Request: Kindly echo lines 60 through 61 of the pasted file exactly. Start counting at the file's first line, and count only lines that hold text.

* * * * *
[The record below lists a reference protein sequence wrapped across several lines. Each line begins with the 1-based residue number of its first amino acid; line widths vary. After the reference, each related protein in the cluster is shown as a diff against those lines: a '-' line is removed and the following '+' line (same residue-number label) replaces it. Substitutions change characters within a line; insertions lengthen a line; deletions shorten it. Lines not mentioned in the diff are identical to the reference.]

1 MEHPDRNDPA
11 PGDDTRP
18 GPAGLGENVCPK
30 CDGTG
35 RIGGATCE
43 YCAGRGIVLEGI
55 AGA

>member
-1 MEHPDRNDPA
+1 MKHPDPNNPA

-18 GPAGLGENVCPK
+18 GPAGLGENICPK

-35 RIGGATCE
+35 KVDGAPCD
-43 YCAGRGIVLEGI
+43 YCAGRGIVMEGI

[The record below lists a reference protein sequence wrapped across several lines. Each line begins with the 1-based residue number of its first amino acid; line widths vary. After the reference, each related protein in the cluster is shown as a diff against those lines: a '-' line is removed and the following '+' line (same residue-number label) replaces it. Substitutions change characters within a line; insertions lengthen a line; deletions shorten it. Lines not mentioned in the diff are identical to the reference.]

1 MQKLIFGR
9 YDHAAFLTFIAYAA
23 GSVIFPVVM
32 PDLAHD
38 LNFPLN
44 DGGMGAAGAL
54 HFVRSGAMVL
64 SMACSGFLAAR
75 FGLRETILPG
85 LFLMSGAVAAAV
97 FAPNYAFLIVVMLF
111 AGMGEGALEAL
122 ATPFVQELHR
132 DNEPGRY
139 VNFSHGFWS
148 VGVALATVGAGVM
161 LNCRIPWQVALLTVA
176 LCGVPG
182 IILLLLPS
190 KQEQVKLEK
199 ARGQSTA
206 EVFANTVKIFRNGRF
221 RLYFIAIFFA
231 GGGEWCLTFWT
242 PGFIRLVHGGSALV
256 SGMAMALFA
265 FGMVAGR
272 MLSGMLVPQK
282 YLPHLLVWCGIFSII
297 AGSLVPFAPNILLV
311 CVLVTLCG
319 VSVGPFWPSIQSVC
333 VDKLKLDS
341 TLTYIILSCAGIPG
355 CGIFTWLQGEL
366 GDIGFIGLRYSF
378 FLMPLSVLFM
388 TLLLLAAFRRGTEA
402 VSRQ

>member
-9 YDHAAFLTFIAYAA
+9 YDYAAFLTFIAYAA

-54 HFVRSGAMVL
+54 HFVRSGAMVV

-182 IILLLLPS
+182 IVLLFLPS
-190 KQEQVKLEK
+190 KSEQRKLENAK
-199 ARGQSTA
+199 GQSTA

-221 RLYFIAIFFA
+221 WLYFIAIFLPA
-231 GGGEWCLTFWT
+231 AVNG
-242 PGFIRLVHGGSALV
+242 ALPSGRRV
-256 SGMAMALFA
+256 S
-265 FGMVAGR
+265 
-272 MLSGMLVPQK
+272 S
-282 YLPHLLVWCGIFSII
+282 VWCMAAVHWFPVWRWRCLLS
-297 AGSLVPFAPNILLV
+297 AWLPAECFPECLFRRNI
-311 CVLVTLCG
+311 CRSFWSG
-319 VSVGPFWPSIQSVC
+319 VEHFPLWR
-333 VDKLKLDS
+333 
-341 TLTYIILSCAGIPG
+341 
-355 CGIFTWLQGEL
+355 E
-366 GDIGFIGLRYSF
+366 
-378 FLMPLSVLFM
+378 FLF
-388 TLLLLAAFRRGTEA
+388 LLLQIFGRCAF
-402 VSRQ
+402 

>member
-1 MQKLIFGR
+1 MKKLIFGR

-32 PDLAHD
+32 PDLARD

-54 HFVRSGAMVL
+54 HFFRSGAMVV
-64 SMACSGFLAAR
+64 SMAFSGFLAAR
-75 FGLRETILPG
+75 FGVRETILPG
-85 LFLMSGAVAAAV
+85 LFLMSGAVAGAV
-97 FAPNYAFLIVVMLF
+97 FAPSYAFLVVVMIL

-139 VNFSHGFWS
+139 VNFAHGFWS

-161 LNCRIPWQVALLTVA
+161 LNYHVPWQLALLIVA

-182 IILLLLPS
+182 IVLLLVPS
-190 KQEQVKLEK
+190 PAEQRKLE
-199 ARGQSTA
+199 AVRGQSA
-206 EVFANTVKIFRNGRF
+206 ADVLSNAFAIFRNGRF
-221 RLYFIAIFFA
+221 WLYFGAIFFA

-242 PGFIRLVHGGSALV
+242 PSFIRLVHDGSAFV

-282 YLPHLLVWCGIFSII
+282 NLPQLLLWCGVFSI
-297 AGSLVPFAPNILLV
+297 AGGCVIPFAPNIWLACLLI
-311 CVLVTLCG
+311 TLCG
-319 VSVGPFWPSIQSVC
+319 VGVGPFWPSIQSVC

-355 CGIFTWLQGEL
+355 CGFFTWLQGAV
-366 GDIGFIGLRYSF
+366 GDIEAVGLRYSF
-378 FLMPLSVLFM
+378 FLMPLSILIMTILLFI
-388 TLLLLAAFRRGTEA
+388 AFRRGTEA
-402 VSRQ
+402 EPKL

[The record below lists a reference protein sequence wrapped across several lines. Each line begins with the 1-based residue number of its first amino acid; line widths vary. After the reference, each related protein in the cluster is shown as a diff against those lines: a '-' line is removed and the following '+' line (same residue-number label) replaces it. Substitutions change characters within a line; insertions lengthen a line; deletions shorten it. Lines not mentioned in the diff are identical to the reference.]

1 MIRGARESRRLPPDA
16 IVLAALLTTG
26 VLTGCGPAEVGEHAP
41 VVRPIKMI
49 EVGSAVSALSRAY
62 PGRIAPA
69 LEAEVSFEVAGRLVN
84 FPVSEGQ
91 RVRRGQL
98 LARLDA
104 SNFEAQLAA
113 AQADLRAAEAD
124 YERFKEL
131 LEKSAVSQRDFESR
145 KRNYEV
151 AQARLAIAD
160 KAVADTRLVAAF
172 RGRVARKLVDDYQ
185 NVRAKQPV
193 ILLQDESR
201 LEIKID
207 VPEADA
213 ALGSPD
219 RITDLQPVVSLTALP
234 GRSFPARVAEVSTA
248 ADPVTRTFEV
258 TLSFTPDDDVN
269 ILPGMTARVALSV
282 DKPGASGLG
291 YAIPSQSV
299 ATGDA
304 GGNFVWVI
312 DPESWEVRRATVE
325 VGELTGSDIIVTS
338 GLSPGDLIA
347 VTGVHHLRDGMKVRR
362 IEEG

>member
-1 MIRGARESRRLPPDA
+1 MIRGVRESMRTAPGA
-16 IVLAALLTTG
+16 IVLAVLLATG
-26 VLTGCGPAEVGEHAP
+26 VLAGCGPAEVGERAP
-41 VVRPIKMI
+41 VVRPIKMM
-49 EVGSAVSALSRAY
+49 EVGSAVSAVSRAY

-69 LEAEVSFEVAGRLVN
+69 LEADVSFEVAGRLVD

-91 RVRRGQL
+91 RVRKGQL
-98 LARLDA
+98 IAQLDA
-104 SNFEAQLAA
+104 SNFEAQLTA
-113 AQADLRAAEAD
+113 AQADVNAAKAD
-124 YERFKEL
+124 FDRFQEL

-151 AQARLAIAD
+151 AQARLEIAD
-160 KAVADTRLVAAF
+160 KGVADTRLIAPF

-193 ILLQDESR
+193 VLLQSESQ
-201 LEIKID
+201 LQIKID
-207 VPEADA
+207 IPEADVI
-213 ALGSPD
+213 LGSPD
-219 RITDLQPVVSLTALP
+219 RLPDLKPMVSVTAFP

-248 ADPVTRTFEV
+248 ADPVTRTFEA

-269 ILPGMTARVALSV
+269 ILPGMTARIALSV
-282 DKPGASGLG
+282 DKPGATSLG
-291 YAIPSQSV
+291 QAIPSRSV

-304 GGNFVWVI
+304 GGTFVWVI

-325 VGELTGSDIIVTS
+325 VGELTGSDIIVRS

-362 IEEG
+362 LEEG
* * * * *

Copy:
+9 YDYAAFLTFIAYAA

-54 HFVRSGAMVL